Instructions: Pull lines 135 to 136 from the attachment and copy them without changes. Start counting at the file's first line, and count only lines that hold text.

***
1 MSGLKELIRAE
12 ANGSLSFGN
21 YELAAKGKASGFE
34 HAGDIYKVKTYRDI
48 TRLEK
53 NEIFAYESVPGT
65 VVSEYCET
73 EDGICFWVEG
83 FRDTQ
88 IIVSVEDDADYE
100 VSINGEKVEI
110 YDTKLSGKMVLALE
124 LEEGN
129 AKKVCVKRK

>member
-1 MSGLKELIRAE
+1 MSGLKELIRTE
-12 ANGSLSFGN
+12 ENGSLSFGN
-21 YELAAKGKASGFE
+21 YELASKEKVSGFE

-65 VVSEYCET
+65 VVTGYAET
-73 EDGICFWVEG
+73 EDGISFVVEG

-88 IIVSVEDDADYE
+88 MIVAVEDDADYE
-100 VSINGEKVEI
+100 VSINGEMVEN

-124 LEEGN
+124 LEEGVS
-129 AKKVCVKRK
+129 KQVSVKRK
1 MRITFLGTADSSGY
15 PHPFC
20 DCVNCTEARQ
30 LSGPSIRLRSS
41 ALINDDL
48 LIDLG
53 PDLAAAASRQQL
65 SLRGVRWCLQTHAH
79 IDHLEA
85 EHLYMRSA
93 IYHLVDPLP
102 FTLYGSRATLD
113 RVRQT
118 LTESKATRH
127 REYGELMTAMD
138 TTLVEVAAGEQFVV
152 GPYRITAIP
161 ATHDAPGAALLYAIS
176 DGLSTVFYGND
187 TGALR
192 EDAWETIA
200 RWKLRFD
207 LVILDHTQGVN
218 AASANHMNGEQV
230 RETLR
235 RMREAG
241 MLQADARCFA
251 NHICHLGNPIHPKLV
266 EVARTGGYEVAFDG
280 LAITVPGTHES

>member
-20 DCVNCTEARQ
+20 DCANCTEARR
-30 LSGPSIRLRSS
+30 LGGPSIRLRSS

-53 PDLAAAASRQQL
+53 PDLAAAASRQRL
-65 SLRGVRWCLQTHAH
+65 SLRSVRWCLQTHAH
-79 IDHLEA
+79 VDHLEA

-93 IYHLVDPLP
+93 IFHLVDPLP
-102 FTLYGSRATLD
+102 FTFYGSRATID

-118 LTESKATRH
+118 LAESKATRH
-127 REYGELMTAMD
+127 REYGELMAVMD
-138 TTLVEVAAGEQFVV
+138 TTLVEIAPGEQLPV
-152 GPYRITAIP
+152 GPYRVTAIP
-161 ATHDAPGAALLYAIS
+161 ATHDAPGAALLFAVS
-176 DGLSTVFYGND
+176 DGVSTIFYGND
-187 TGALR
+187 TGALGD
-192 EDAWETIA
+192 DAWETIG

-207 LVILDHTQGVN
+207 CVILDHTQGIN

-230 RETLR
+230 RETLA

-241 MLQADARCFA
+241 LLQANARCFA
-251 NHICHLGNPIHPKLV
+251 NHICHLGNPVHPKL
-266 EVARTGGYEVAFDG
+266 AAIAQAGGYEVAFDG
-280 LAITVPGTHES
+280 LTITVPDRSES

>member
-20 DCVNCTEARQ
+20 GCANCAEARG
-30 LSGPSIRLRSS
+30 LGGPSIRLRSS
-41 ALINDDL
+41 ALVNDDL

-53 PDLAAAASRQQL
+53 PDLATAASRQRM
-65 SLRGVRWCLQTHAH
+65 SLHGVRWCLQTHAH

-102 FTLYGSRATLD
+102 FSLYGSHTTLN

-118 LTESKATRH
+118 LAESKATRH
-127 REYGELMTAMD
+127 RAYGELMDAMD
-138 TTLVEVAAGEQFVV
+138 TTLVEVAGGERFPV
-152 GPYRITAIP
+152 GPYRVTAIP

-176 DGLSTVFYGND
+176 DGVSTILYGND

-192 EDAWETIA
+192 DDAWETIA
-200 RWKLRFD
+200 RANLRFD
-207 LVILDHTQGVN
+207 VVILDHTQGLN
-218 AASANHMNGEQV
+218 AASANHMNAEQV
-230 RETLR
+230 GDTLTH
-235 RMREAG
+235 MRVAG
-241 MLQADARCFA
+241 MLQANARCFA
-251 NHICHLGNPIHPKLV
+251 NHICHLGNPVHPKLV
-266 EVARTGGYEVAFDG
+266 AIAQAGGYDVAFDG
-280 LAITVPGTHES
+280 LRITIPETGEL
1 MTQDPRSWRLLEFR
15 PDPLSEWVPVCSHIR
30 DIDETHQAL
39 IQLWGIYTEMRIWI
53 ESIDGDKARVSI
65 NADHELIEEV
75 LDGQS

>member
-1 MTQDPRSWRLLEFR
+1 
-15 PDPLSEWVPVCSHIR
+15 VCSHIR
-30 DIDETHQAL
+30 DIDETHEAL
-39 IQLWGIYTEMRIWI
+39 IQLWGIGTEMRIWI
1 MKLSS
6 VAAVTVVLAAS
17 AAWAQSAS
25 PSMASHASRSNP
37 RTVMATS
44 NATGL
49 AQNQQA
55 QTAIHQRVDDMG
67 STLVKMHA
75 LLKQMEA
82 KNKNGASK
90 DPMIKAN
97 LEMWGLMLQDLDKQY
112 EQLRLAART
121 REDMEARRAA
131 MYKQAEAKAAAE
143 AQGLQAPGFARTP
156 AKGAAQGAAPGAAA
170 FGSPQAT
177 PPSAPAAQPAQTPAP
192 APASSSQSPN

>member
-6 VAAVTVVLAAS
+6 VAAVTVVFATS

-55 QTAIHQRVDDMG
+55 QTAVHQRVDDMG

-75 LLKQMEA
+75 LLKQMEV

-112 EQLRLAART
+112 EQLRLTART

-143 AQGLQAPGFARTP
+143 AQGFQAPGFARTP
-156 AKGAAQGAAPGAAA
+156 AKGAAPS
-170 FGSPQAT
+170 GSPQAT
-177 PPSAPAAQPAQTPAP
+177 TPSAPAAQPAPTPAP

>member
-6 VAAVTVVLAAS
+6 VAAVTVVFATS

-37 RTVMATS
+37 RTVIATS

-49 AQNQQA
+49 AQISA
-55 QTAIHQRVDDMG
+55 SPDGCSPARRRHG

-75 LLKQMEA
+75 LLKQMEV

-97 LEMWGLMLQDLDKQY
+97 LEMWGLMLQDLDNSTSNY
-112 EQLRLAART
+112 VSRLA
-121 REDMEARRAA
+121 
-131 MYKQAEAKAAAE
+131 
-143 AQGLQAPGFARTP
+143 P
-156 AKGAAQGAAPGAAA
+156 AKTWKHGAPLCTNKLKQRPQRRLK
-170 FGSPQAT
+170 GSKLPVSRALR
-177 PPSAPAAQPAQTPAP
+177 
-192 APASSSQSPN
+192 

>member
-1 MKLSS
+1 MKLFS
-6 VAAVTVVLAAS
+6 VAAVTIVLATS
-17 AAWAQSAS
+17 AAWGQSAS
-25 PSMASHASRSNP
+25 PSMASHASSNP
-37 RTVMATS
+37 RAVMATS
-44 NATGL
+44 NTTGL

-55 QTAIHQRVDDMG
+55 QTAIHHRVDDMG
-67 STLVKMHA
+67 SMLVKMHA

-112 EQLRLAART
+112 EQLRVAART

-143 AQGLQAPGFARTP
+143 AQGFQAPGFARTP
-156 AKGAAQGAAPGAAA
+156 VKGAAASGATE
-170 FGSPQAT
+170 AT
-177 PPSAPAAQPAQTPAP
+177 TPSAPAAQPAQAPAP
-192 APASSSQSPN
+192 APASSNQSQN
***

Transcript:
+207 VVILDHTQGLN
-218 AASANHMNGEQV